• Guest

    I would ask you to consider reading this blog post by the architecture firm INDRAlogic. To be quite frank, Maryland has completely missed the GLOBAL environmental problems which are the primary environmental issues of our time. By blindly disregarding their extensive use of rigid and spray foam, you are advocating a mere illusion of sustainability.

    the link to the blog is here: http://indra-logic.com/blog/

    • Thanks for the suggestion of the article. While I do believe Maryland did the best overall at addressing architecture, concise design, market appeal, etc. I am not ‘blind’ to the use of materials that are harmful to the environment. I interviewed Middlebury, as well as New Zealand and you’ll also notice I specifically applauded their efforts to use local materials (including NZ use of wool for insulation). While both teams did very well and were in my ‘top 5’ list, I wanted to focus the article on how design, aesthetics, and sustainability go together. I also promoted a more synergistic relationship between teams and researchers to solve problems such as the ones addressed in the article you mention. Do I think any one team got it all perfect? No. Did many come very close? Yes. The idea I am trying to promote is the idea of holistic design (including your concerns) without sacrificing in any one area – something that is often times extremely difficult if not impossible. In light that you can’t have it all, I feel that MD, VT, NZ did a great job.

  • Georgia’s grass roots Regional Solar Market Transformation Initiative is positioned to lead the nation in the development of Smart Grid both in terms of demonstrated benefits of Smart Grid deployment and development, manufacturing and sale of the technology and systems that will make the Smart Grid a reality. We are proposing UGA/GA Tech-21st Century Telecom, Inc. HBCUs, and others form a public private partnership to create a 2013 Regional Solar Decathlon event and GA Tech Engineering School in Hahira, GA. It will be similar to other GA Tech-ATDC locations including STEM, ICAPP, and Quick Start programs at our proposed (Hahira) Lowndes County Zero Energy International Corporate Headquarters facility. We feel a South Georgia/North Florida 2013 Regional Solar Decathlon event would be the “ideal display area” for a “renewal energy, transportation, telecommunication, manufacturing and R&D renaissance” including OMVC, OnStar, Chevy Volt, Nissan Leaf, Ford, Toyota and others. We have connected with Dr. Patrick Pinhero and Dr. Ajeet Rohatgi.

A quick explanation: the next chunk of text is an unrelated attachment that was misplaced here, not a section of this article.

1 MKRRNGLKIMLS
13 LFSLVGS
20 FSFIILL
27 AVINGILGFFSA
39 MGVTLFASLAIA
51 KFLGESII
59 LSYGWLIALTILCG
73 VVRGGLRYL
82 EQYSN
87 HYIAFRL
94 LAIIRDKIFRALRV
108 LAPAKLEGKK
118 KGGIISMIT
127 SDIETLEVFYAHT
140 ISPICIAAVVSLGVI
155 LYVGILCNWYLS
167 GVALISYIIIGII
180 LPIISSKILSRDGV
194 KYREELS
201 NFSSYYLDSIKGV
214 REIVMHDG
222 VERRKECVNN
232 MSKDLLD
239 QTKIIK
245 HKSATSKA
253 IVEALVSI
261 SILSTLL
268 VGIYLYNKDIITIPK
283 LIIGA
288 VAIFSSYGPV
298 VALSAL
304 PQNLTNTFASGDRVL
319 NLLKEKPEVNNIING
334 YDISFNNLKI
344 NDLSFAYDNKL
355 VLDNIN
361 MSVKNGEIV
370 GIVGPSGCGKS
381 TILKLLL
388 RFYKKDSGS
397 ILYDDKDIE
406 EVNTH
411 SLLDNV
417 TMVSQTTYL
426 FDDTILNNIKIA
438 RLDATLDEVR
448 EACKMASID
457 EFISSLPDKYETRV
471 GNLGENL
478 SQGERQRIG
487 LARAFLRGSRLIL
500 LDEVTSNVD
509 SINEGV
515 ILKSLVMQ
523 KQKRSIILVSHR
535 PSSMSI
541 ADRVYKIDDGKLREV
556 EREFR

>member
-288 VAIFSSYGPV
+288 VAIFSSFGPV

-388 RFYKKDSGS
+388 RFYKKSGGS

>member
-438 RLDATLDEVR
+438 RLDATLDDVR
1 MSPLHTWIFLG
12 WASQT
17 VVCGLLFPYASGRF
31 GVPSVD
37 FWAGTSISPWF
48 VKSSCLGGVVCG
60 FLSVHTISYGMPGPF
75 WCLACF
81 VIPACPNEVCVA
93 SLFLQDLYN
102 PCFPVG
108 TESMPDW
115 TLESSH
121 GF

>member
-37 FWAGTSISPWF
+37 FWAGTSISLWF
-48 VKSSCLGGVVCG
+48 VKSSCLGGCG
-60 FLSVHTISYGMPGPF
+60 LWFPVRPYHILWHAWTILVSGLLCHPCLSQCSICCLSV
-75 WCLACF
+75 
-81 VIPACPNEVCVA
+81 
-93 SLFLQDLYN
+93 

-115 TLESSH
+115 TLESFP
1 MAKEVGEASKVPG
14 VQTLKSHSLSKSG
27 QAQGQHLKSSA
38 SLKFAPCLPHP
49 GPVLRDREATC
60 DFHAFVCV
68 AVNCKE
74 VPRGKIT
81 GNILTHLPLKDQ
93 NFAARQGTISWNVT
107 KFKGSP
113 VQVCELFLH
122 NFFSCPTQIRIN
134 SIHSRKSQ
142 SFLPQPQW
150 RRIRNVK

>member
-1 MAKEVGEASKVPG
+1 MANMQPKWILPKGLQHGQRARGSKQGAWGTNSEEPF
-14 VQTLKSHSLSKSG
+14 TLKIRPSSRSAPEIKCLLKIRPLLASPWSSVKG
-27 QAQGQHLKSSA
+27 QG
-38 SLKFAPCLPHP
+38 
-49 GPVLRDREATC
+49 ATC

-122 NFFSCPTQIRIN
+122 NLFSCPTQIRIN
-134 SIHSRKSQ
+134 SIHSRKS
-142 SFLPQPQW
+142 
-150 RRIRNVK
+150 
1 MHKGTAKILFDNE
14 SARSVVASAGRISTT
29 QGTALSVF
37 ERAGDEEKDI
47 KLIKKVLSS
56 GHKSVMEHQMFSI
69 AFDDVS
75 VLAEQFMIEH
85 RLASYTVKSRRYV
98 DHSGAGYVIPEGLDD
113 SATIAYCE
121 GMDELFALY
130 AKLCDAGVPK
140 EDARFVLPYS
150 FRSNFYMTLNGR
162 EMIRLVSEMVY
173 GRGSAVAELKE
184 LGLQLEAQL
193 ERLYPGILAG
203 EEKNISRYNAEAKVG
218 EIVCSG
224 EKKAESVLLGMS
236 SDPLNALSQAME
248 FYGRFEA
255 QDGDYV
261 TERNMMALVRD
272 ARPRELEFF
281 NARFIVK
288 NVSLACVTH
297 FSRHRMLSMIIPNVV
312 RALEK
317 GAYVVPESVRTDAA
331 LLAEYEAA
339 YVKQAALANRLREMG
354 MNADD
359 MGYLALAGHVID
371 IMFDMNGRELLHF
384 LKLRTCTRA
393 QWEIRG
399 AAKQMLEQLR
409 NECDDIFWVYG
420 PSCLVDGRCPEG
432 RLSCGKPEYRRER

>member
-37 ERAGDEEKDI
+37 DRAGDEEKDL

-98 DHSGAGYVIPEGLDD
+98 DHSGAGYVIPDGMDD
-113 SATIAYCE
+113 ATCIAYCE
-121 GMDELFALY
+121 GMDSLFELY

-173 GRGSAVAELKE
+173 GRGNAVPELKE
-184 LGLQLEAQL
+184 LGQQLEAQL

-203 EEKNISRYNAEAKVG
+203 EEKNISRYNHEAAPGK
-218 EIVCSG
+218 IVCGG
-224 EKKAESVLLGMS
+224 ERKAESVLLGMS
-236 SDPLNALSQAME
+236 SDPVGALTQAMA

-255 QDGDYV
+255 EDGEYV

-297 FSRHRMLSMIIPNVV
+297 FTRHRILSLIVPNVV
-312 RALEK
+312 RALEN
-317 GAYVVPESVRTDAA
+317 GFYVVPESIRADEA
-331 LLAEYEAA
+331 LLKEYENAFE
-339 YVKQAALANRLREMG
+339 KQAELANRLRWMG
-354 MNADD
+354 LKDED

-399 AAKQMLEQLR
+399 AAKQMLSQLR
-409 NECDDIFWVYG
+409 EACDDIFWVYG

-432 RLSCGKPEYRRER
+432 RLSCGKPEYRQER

• Georgia’s grass roots Regional Solar Market Transformation Initiative is positioned to lead the nation in the development of Smart Grid both in terms of demonstrated benefits of Smart Grid deployment and development, manufacturing and sale of the technology and systems that will make the Smart Grid a reality. We are proposing UGA/GA Tech-21st Century Telecom, Inc. HBCUs, and others form a public private partnership to create a 2013 Regional Solar Decathlon event and GA Tech Engineering School in Hahira, GA. It will be similar to other GA Tech-ATDC locations including STEM, ICAPP, and Quick Start programs at our proposed (Hahira) Lowndes County Zero Energy International Corporate Headquarters facility. We feel a South Georgia/North Florida 2013 Regional Solar Decathlon event would be the “ideal display area” for a “renewal energy, transportation, telecommunication, manufacturing and R&D renaissance” including OMVC, OnStar, Chevy Volt, Nissan Leaf, Ford, Toyota and others. We have connected with Dr. Patrick Pinhero and Dr. Ajeet Rohatgi.